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Burkini bans call French ideas of tolerance into question

Many commentators in the UK and beyond are confused at the French ban [Getty]

Date of publication: 25 August, 2016

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In-depth: France's burkini bans have sparked outrage in the UK, which is understood to have a more multicultural approach to integration.
The ban on the burkini swimsuit on some French beaches has triggered outrage around the world, not least in Britain, where outlawing religion-oriented clothing is seen as hampering integration.

Newspaper commentators have condemned the ban as an absurdity, and one questioned how a burkini could be more offensive than a "middle-aged bum crack" bursting out from traditional Western beachwear.

The debate raises questions about the French one-size-fits-all model of integration.

In Britain, the full-face veil is not an uncommon sight in towns and city districts with large Muslim populations, but does not seem to stir as strong a reaction as in France.

One of the world's most secular countries, France strongly separates religion and public life and defenders of the ban say a common arena without religious connotations helps avoid sectarian conflicts and encourages equality.

As a result, the burkini – like the burqa before it – has come under fire in France. Some deem it a garment that channels radical Islam and oppresses women.

"It is the expression of a political project, a counter-society, based notably on the enslavement of women," French Prime Minister Manuel Valls said of the burkini on Wednesday.

Former president Nicolas Sarkozy, eyeing a return to the limelight with a new bid for high office, called the swimsuit "a provocation" that supported "radical Islam".

"We don't imprison women behind fabric," he said.

Such views are widely contested in Britain, both on the grounds of tolerance and practicality. In Scotland, the hijab has this week been officially made part of the uniform options available to police.

And Britain's best-known example of burkini-wearing was not by a Muslim but by TV chef Nigella Lawson, who hit the headlines in 2011 when she wore a black version on Bondi Beach in Sydney.

'Wetsuit demonisation'

A BBC report found women in Britain speaking in favour of the burkini and saying it aided integration.
It's outrageous that you would effectively be asked to uncover some flesh or leave
"The burkini allows me the freedom to swim and go on the beach, and I don't feel I am compromising my beliefs for that," Aysha Ziauddin told the broadcaster.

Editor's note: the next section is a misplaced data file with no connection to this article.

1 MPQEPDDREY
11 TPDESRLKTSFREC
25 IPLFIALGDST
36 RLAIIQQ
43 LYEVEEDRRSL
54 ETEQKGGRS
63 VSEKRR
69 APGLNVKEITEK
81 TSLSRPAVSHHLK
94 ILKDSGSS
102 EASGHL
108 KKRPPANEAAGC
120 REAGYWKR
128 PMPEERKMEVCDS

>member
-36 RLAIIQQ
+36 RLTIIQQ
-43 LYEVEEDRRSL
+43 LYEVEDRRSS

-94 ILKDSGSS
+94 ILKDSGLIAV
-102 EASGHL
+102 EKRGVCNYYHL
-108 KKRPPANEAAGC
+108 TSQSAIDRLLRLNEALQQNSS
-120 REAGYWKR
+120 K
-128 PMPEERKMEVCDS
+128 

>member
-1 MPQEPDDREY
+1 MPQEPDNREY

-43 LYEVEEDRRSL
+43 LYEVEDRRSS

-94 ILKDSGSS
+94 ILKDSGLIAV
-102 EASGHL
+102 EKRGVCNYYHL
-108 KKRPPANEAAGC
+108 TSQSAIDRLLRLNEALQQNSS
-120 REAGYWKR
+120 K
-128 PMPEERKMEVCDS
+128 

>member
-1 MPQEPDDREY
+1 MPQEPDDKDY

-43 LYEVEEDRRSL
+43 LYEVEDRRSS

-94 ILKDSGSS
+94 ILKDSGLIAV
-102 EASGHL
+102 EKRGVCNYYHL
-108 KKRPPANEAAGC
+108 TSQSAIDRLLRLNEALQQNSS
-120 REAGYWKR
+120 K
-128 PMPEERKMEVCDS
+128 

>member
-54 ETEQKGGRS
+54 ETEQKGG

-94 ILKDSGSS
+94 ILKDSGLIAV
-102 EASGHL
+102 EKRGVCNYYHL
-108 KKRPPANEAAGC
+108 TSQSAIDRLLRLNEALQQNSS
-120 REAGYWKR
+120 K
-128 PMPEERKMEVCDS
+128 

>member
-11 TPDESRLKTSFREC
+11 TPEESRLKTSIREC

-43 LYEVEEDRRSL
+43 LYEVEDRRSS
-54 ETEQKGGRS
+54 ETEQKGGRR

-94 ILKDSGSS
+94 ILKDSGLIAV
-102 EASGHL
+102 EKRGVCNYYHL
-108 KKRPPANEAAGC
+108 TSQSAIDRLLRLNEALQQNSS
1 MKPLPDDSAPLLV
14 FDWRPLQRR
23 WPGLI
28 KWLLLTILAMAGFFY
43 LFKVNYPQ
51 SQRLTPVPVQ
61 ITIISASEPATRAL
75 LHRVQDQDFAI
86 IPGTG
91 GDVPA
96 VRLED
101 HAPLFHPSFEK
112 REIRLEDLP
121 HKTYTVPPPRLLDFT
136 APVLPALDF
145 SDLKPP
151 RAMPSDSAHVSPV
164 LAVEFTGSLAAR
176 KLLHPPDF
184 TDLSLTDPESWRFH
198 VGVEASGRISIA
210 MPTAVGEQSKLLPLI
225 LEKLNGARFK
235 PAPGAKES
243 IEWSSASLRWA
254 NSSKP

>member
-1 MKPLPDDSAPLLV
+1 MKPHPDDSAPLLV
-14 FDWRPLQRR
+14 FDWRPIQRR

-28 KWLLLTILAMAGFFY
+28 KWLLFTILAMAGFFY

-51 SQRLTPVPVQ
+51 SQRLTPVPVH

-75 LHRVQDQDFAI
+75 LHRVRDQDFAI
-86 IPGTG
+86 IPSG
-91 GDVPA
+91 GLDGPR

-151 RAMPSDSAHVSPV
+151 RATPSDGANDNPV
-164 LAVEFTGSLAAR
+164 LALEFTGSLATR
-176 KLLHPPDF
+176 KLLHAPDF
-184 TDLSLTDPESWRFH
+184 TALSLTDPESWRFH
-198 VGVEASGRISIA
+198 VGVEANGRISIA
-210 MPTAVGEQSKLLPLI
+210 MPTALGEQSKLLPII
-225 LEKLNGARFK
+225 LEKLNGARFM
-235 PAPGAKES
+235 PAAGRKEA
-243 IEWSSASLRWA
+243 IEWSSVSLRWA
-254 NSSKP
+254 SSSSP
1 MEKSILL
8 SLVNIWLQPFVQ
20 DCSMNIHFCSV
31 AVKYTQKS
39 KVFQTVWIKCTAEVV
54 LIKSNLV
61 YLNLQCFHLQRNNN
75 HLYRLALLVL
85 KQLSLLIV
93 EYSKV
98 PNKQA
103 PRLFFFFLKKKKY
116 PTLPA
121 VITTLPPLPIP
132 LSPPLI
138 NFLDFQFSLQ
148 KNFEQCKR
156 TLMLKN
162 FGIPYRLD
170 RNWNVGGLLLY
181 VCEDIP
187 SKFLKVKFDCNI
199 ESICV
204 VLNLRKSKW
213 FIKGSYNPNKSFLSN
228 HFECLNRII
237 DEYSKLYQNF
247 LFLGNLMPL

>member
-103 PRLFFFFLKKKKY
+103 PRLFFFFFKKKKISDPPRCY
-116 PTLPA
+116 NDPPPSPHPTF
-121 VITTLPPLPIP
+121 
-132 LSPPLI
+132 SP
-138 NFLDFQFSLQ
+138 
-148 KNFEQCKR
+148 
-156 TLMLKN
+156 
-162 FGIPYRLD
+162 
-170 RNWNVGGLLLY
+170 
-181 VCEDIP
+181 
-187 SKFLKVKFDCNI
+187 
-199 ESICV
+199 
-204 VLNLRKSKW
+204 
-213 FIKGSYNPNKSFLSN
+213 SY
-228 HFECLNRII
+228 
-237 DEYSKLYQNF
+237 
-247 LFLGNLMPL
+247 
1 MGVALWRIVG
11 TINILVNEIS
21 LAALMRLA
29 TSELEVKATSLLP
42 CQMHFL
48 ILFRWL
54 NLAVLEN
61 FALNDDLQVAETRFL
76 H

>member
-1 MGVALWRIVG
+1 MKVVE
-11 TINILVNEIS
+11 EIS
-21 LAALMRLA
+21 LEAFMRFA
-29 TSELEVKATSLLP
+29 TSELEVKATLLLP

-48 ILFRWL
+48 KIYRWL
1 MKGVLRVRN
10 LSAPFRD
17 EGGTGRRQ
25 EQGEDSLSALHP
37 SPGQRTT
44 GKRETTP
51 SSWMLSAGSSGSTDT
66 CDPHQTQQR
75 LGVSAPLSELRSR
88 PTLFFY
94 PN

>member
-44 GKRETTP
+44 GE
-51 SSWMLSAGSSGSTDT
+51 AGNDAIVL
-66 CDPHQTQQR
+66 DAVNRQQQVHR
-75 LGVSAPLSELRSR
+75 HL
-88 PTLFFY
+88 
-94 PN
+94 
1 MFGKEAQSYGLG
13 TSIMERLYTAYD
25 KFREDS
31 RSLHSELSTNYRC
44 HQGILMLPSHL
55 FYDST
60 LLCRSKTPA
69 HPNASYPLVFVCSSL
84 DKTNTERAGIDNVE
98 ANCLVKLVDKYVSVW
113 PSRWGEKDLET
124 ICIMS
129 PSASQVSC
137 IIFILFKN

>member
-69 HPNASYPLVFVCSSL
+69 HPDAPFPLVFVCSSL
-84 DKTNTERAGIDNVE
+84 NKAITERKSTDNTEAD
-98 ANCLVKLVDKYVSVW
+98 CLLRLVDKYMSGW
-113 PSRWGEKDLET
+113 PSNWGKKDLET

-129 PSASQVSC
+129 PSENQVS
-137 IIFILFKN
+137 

Maryam Ouiles added: "It's outrageous that you would effectively be asked to uncover some flesh or leave... People are always complaining that Muslims should integrate more, but when we join you for a swim that's not right either."

Commentator David Aaronovitch, writing in The Times newspaper, said only "warped minds" would impose a burkini ban.

"The idea that full-length clothing provokes attacks on the wearer, as the French suggest, displays a poisonous logic," he said.

No problems were solved by this "French absurdity", only new ones created, he wrote.

Remona Aly, the communications director at the Exploring Islam Foundation, produced a list of "five reasons to wear a burkini – and not just to annoy the French".

"Nothing says 'losing the plot' to me more than demonising what is, let's face it, a wetsuit," she wrote in The Guardian.

"Is full-piece swimwear really more offensive than seeing a middle-aged bum crack?"

Assimilation v multiculturalism

Sara Silvestri, who specialises in religion and politics at City University London, said France's approach to integration was one of assimilation, whereas Britain had encouraged multiculturalism.

Neither country could claim success, she said.

"Both models of integration are in crisis: they are no longer applied or understood in a clear-cut manner, and both countries are looking at each other to learn lessons and potentially modify the way in which they deal with minorities," she told AFP.
Is full-piece swimwear really more offensive than seeing a middle-aged bum crack?
Patrick Simon, an international migration and minorities expert at the French Institute for Demographic Studies, said the burkini debate was driving the impression that minorities, rather than the structure of French society, were the problem.

"There is a difficulty in the French integration model in accepting cultural and religious practices in the public domain," he told AFP.

Recent attacks bolstered the notion that diversity could threaten national cohesion, he said.

"The state discourse has gone from one of tolerance to one of exclusion regarding one section of society."

In the United States, the ban is being seen as illogical –imposing rules to stop women having to obey rules.

The ban is about more than religion or clothing, Amanda Taub wrote in The New York Times newspaper. It is about "protecting France's non-Muslim majority from having to confront a changing world".

The burkini was invented about a decade ago by Australian designer Aheda Zanetti, who spotted a gap in the market for Islamic sportswear.

Zanetti told AFP she was frustrated that the word now had negative connotations.

French politicians "symbolise it as an Islamic term in a bad way when it's really just a word", she said.

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